He never did become a secretary but became a tea boy and was happy. We had him over for dinner and he was thrilled. Later on he went to his homeland and returned with a gorgeous lavender sauri for me with beautiful gold threads and bead work. He brought gifts to the girls also. He was very appreciative.

Dr. Tah, a very well-known and highly educated Saudi national was in charge of the Arab portion of this project.

It seems when a project is begun in the Kingdom of Saudi Arabia, it is divided into two work forces; the outside country company (in this case USA, Mobil Oil, and the Saudi counterparts). Mobil Overseas Pipeline Co., Inc. better called MOPCI.

As Executive Secretary for the Pipeline, I was responsible for taking notes at meetings with gentlemen from various countries. My boss, Cliff, said we all work together and try to purchase materials from various countries. I remember a meeting gathering more than 10 countries being represented and this meeting was the basis of the pipeline and I was so honored to be a member of the team I was a nervous wreck – we used typewriters then, no recorders, just my notes. Luckily I took fast notes and typed fast also, this helped. Cliff noticed I was nervous and came to me and put his arm around me and told me not to worry, just be myself. He was always so thoughtful like that.

I remember our office room was HUGE. A lot of desks and each desk had an old fashioned black phone. No one worked in this building but Cliff, Dennis, Earl, Wayne, John and me. As I sat in the corner away from all the other desks all day and it was constant, the phones would ring and not stop until I picked them up. No one was ever there. It really drove me crazy. Finally, Cliff had them shut off. Thank Goodness! I was thin and it took all my energy to run to each desk and pick up the phones; it was exasperating.

One day I received a request from my boss, Earl Mador, to consider taking shorthand notes at a meeting which was held in another building (like ours) – across the sand. You could see it from our building. The English male secretary became ill and had to go to England. Dr. Tah had a monthly meeting and needed me to take minutes until his return. I reluctantly agreed to do it.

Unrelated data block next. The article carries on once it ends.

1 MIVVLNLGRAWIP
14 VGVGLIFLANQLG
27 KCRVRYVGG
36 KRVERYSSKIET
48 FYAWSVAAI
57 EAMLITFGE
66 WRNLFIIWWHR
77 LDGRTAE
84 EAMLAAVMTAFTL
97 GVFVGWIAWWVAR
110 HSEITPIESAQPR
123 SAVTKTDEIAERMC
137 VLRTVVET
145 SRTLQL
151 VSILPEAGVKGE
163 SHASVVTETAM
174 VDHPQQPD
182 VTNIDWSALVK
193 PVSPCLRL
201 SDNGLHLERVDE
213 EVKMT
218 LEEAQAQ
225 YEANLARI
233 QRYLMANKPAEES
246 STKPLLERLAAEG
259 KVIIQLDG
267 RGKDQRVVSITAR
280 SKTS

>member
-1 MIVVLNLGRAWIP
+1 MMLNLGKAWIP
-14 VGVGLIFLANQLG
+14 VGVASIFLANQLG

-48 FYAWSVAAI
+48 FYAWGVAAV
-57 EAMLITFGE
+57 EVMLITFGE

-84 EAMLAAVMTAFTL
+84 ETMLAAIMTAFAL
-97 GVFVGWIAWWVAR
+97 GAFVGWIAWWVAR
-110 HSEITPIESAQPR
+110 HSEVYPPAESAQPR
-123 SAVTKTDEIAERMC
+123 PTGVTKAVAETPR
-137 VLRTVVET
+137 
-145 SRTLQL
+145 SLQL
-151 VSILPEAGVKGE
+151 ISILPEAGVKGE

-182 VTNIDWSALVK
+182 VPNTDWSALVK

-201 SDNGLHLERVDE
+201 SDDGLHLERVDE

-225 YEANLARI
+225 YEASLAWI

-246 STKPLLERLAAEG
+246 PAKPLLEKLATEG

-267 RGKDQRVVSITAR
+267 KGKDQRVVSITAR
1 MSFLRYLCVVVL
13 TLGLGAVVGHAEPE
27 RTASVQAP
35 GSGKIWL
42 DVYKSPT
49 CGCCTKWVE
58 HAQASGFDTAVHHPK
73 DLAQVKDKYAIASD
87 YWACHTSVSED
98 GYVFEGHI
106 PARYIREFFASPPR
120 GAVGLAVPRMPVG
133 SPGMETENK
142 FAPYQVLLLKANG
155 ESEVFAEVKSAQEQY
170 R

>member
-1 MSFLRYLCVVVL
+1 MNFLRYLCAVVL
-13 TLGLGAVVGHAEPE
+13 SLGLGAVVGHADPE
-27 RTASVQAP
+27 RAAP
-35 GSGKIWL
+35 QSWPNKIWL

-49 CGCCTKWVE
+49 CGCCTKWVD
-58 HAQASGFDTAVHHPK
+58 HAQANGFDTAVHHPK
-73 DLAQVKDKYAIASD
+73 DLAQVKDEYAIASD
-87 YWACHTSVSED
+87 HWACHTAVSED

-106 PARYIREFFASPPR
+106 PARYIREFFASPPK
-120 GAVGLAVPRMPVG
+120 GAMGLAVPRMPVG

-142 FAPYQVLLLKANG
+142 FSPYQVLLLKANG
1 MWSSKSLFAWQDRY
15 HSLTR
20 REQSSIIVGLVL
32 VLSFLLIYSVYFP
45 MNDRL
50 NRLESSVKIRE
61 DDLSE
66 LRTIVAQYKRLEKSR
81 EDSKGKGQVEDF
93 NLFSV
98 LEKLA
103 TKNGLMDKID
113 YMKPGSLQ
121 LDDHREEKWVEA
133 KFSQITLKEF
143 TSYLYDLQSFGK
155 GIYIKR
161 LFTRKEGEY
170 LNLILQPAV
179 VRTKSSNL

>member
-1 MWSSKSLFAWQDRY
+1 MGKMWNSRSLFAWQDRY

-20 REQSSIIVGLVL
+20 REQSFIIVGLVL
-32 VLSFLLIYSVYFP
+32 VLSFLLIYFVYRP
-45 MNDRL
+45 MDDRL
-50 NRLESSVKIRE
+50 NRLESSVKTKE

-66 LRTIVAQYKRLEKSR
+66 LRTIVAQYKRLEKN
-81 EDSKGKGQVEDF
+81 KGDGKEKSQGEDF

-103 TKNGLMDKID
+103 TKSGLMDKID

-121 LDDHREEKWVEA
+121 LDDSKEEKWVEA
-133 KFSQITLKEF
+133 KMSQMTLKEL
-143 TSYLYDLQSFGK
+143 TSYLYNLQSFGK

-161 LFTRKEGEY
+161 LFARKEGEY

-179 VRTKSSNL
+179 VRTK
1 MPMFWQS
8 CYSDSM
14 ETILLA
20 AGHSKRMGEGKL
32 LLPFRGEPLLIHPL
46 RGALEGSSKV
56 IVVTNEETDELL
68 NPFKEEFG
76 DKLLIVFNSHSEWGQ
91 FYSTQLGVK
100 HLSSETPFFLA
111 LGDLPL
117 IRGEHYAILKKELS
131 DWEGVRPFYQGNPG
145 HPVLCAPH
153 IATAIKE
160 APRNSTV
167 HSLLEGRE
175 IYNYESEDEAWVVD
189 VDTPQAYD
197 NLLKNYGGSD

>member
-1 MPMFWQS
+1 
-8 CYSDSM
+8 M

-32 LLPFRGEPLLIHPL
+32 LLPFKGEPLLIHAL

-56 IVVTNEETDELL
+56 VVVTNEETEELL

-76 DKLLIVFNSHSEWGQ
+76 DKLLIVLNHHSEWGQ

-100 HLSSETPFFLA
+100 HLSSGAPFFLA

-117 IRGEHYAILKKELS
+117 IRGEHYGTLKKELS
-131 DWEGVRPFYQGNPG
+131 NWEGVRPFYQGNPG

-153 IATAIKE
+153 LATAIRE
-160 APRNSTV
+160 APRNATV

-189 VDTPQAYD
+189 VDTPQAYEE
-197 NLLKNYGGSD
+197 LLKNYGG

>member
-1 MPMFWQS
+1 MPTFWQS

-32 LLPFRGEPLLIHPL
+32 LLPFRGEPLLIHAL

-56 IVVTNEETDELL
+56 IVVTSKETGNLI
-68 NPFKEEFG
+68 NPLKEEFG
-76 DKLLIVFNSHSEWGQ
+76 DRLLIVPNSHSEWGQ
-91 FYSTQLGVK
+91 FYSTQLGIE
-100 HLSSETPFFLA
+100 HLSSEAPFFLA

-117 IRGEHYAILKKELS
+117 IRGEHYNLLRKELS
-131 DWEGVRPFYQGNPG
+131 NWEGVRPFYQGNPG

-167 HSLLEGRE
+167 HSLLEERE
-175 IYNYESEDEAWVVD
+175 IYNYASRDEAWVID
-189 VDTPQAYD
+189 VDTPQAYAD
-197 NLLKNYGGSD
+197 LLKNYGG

(Continues...)

Excerpted from An American Woman's Life in Jeddah, Saudi Arabia by Carol Lewellen. Copyright © 2016 Carol Lewellen. Excerpted by permission of Trafford Publishing.
All rights reserved. No part of this excerpt may be reproduced or reprinted without permission in writing from the publisher.
Excerpts are provided by Dial-A-Book Inc. solely for the personal use of visitors to this web site.

Table of Contents

Contents

FORWARD TO MY BOOK ABOUT SAUDI ARABIA, vii,
THE DECISION TO LIVE IN JEDDAH, SAUDI ARABIA, 1,
OUR FIRST DAY IN OUR COMPOUND DUPLEX IN JEDDAH, 4,
MY POSITION IN THE PIPELINE PROJECT, 6,
A SUBSTITUTE SECRETARY FOR ME, 14,
THE CREEK – ALONG THE RED SEA, SAUDI ARABIA, 15,
AN ARAB WEDDING, 17,
MY HUSBAND'S FISHING TRIP, 22,
SAUDIA CITY FURNITURE MAN, 24,
THE FIRST RAIN, 26,
THE GOLD SOUK, 28,
DESERT WHOLE MILK, 30,
THE YEMEN MEAT SOUK, 32,
MAISAI PEOPLE ---1976, 36,
THE RIFT VALLEY, 40,
LATE NIGHT JOGGING IN THE COMPOUND, 41,
LEB JOE'S GROCERY STORE – JEDDAH, SAUDI ARABIA, 43,
EVENING ADVENTURES WITH LINDA AND JUDY, 45,
THE GIRLS' SUMMERS AT AHMIC HARBOUR, CANADA, 48,
MIDNIGHT, OUR BEAUTIFUL BLACK DOG IN SAUDI ARABIA, 52,
IBRAHIM – MY DRIVER – AFRICAN BREAD, 54,
MEETING CROWN PRINCE ABDULLAH OF SAUDI ARABIA/SKATE BOARDING ACCIDENT, 56,
SKATE BOARDING ACCIDENT, 59,
MEETING IDI AMIN THE LEADER OF UGANDA, 61,
THE TURK IN OUR COMPOUND, 64,
EASTER SUNDAY IN SAUDI ARABIA, 66,
CAMERA SAFARI TO NAIROBI, 68,
ONE SWIM MEET IN OUR COMPOUND, 72,
SAUDI SWIM MEETS, 73,
AN ADVENTURE TO THE BEAUTIFUL GREEK ISLANDS, 77,
TRAVELLING TO THE SOUK IN DOWNTOWN JEDDAH, 82,
PALESTINE ROAD, 85,
RECREATION IN JEDDAH, 88,
TAKING A CAB WITH MY FRIEND, BARBARA, 90,
LINDA TAYLOR'S BOYS' CAMPOUT IN THE DESERT IN JEDDAH, 92,
CHRISTMAS IN JEDDAH, 94,
JUDY FARLAND'S GOLD SOUK TRIP, 96,
LEBANESE GROCERY – SAFEWAY STORE, 98,
BURNING CAR TIRES IN THE RED SEA, 100,
FOURTH OF JULY, 102,
HAL – REMEMBRANCES OF HIM IN JEDDAH, 104,
PETROMIN'S VILLA PARTY, 107,
FRANK'S REACTIONS TO STRESS IN JEDDAH, 110,
JEEP CAR WRECK IN JEDDAH, SAUDI ARABIA, 111,
OUR LAST HOURS IN JEDDAH AS A FAMILY, 113,
WORK BACK IN RIYADH, 115,
BEFORE LEAVING RIYADH, I MADE A TRIP TO SEE HIL IN JEDDAH, 122,
THE PLANE TRIP BACK FROM RIYADH TO KANSAS CITY, 124,
MORE COMMUNICATION FROM HAL IN KANSAS CITY, 127,
LIFE IN KANSAS CITY AFTER JEDDAH, 128,
MEMORIES, 129,

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An American Woman's Life in Jeddah, Saudi Arabia 5 out of 5 based on 0 ratings. 1 reviews.
Anonymous More than 1 year ago
Carol, This is your cousin Jo Ann. Please get in touch with me.